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When we stop dreaming, we stagnate.

Dreams are good. We all need dreams. When we stop dreaming, we stagnate. We lock into doing things the same way repeatedly, even when we do not see the results that we want and expect. Without a dream for the future, it is easy to become frustrated and cynical.

Let us take a moment to dream about expectations, to learn how technology should be used to improve our world. What is your vision for the built environment? How will you take advantage of new and emerging technology? How will you adapt to a world that demands greater oversight and accountability? What is your goal for the future?

What are the chances that you can continue as though nothing has changed? If you are nearing retirement and have a real nest egg, perhaps the chances are good. For the rest of us… Not so much. We need a goal that will enable us to thrive in the world of tomorrow.

Ten years ago, we waged well-televised battles about whether we faced a global energy and environmental crisis… Or not.

Financial markets escalated as though investor confidence and price increases would last forever. Business was thriving. Many grabbed for the golden ring. There was little talk of real change… What was the point?

Then the world changed. The golden ring turned to pot-metal. We entered a period of decline and stagnation.

As we entered this season of change and adaptation, few understood the power and opportunities that technology made possible. Few had a vision for how to move forward in resilient ways. There were significant barriers to improving things in our world.

  • Some of the barriers were due to ignorance… people did not know what they did not know.
  • Some of the barriers were due to inertia… people had a hard time changing to new ways of doing things.
  • Some were due to self-interest… people were looking out for “number one” to the exclusion of all else.
  • Some of the barriers have slowed the recovery, and others have undermined the benefits to society.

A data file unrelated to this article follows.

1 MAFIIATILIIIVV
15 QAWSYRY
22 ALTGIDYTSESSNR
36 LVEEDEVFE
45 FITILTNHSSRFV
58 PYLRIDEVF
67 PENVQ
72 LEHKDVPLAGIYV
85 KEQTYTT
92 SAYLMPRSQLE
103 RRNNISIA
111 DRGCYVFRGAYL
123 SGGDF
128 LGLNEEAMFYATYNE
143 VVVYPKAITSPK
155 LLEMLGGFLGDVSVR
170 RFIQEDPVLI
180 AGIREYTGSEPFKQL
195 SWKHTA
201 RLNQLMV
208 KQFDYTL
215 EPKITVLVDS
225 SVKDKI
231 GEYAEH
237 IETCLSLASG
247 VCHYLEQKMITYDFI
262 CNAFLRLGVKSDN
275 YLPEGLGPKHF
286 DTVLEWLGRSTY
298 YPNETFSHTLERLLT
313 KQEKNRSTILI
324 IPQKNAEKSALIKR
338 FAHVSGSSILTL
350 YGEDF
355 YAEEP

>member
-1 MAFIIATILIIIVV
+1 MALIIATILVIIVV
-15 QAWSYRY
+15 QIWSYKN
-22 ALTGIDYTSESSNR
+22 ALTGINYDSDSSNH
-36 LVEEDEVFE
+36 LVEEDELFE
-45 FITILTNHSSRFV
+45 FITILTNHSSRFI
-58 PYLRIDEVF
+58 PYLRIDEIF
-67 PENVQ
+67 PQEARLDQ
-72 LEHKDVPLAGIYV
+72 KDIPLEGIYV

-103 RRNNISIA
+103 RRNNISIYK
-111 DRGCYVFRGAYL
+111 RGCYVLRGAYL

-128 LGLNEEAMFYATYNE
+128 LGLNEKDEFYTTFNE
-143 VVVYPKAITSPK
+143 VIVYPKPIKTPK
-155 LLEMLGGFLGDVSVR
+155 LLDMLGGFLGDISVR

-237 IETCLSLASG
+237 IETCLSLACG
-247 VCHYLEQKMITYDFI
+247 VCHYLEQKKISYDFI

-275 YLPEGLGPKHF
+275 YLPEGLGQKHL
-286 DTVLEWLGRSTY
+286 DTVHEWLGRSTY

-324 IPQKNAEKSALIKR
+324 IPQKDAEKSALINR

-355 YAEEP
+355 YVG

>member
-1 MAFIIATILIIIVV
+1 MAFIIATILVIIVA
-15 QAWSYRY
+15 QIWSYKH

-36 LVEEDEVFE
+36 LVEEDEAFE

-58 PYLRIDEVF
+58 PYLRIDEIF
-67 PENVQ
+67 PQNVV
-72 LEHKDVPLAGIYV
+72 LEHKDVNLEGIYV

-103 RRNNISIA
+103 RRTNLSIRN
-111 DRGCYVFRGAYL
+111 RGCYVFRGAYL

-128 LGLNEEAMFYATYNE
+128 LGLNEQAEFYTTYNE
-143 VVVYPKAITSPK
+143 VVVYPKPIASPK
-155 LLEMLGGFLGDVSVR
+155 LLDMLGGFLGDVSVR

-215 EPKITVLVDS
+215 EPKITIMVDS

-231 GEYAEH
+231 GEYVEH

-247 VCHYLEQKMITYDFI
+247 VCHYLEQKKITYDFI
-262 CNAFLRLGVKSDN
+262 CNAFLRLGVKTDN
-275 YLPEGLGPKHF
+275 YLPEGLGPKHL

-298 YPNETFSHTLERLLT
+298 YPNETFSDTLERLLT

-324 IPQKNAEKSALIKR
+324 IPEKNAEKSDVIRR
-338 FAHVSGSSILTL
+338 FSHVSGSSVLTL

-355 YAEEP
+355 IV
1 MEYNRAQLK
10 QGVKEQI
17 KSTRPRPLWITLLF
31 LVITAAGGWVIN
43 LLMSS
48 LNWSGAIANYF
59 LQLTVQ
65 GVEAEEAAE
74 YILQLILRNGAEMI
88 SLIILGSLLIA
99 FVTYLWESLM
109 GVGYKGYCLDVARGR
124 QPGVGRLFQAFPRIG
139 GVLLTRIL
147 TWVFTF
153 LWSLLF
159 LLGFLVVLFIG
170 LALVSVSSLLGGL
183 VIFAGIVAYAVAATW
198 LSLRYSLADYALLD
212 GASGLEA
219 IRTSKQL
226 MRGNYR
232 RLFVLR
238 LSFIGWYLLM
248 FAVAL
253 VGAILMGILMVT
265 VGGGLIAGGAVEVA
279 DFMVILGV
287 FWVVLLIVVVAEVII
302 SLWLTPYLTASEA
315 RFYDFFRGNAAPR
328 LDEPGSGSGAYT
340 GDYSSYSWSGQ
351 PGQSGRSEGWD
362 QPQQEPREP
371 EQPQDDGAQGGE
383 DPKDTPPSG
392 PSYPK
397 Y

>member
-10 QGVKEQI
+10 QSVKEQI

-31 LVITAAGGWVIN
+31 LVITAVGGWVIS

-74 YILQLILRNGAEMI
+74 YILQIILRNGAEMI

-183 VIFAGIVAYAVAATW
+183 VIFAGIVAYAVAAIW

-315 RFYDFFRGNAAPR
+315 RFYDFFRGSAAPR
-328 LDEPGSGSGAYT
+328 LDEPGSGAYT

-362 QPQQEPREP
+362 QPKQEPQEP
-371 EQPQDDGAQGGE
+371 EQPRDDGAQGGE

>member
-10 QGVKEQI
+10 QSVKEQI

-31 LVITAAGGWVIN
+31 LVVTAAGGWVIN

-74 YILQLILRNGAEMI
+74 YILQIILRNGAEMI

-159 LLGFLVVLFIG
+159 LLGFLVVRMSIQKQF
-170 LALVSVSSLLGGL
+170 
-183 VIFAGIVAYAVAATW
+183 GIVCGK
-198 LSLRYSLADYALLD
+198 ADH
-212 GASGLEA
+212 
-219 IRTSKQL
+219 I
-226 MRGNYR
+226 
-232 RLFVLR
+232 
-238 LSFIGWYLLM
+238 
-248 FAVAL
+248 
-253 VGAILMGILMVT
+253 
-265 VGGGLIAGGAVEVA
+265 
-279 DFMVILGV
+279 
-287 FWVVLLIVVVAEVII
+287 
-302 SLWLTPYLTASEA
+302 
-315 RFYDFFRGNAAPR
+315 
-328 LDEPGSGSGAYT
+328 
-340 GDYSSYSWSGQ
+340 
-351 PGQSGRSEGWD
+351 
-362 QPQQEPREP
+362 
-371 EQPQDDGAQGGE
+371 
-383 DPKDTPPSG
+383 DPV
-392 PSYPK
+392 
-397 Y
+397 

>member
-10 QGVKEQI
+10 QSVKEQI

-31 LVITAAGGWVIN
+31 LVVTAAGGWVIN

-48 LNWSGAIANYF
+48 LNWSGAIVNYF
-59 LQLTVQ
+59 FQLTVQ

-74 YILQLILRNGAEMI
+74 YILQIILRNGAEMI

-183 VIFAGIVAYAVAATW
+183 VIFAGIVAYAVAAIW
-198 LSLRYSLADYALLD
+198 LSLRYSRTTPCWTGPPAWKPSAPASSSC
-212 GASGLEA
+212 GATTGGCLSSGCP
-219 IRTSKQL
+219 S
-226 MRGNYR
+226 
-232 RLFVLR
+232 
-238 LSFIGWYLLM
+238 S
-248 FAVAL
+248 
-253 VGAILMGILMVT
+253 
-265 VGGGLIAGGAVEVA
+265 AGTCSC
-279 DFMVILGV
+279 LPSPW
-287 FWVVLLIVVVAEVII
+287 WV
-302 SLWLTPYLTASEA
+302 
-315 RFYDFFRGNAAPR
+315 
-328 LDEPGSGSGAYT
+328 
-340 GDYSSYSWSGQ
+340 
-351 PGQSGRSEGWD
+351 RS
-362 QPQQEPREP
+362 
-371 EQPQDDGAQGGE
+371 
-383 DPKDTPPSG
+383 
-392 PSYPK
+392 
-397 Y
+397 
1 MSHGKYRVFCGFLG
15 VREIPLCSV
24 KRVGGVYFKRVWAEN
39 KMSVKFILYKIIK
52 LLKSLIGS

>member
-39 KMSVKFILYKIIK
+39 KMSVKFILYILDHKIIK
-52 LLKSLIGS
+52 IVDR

As the world has changed; so must the building industry. The industry must start to look at what it does in a larger context, as these changes impact much more than technology. These changes are truly about people. The technology is nothing more than a force multiplier. New and optimized work practices, evolving methodologies, BIG BIM processes and Big Data have the potential to enable the building industry to leverage resources, compete in worldwide markets, and become more efficient and productive in the planning, design, construction and operation of facilities. Integrated business practices that exist throughout the world offer clues about how best to move ahead.

Identify other best-of-the-best organizations that are already well into the journey and use their example. These next-practices enterprises may be in the building industry, or not.

  • Look carefully, and find how your local grocery store tightly integrates their supply chain, with their delivery system.
  • Learn how your local car care shop integrates with their suppliers.
  • Turn to your physician to learn how integrated practices affect other professionals.
  • Look at organizations that have adapted to a world of normalized Big Data, web services, cloud based computing and a more ‘Google-like’ model of business.

The building industry must find its’ path into this world. The path may be smooth and painless, or it may be disruptive and revolutionary. To a large extent it is in your hands.

By learning how to easily access just the right data at the proper time to solve the current problem, the building industry can begin to enable a larger conceptual framework that integrates with GiS, non-project business processes and other areas that both gain value and create value for the entire built environment value chain.

As a worldwide industry, we are not optimized for the management of the twenty-first-century environment. The challenge finds us unprepared. Most of us were trained to an industrial era model and must change, whether we like it or not. We must find ways to enlighten mid-career professionals while training the young for new ways of thinking and working.

Many in the building industry have narrow, highly siloed views of technology. These views are not surprising as most people today use the available tools merely for design and construction related tasks. However, in the long run a world-view that relies on highly complex desktop tools requiring file exchanges and API connections will sub-optimize the benefits and may well be the reason that keeps the built environment from truly achieving the productivity benefits that are possible.

Both public and private clients need us to become more than we have been before. They demand greater certainty of outcomes. They need to manage their assets in a world of constraints and tight fiscal limits. They need a building industry that can deliver a sustainable and resilient built environment, on time and on budget, every time. They need the building industry to become a life-cycle resource.

Across the built environment, systems have to change. Building industry professionals can no longer exist by focusing on design and construction. As an industry, we must become more. Much more. We must expand our horizons.

We must become leaders in a system focused on a resilient world.

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